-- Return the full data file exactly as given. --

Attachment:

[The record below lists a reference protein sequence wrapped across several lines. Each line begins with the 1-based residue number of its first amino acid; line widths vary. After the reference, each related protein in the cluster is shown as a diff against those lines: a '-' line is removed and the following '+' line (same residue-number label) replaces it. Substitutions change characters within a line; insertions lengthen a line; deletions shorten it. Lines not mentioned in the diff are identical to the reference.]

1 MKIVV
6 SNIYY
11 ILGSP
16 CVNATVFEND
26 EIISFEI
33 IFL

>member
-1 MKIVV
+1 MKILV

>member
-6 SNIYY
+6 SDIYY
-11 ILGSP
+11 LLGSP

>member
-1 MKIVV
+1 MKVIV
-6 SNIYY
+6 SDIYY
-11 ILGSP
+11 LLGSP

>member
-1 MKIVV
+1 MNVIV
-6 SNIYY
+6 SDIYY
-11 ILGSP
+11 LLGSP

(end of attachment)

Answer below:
[The record below lists a reference protein sequence wrapped across several lines. Each line begins with the 1-based residue number of its first amino acid; line widths vary. After the reference, each related protein in the cluster is shown as a diff against those lines: a '-' line is removed and the following '+' line (same residue-number label) replaces it. Substitutions change characters within a line; insertions lengthen a line; deletions shorten it. Lines not mentioned in the diff are identical to the reference.]

1 MKIVV
6 SNIYY
11 ILGSP
16 CVNATVFEND
26 EIISFEI
33 IFL

>member
-1 MKIVV
+1 MKILV

>member
-6 SNIYY
+6 SDIYY
-11 ILGSP
+11 LLGSP

>member
-1 MKIVV
+1 MKVIV
-6 SNIYY
+6 SDIYY
-11 ILGSP
+11 LLGSP

>member
-1 MKIVV
+1 MNVIV
-6 SNIYY
+6 SDIYY
-11 ILGSP
+11 LLGSP